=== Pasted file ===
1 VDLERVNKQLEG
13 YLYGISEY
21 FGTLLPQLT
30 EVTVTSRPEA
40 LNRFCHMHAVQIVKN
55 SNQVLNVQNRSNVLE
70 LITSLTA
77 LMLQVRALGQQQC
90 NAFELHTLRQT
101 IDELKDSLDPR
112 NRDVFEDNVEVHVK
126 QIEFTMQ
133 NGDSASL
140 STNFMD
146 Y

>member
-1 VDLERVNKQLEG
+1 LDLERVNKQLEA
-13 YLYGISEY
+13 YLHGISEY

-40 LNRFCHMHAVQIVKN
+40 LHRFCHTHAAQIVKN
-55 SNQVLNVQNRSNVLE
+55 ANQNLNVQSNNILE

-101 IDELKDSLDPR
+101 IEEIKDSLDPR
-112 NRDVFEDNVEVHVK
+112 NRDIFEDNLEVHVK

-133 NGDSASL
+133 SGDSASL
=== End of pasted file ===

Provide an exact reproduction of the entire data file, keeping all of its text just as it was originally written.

1 VDLERVNKQLEG
13 YLYGISEY
21 FGTLLPQLT
30 EVTVTSRPEA
40 LNRFCHMHAVQIVKN
55 SNQVLNVQNRSNVLE
70 LITSLTA
77 LMLQVRALGQQQC
90 NAFELHTLRQT
101 IDELKDSLDPR
112 NRDVFEDNVEVHVK
126 QIEFTMQ
133 NGDSASL
140 STNFMD
146 Y

>member
-1 VDLERVNKQLEG
+1 LDLERVNKQLEA
-13 YLYGISEY
+13 YLHGISEY

-40 LNRFCHMHAVQIVKN
+40 LHRFCHTHAAQIVKN
-55 SNQVLNVQNRSNVLE
+55 ANQNLNVQSNNILE

-101 IDELKDSLDPR
+101 IEEIKDSLDPR
-112 NRDVFEDNVEVHVK
+112 NRDIFEDNLEVHVK

-133 NGDSASL
+133 SGDSASL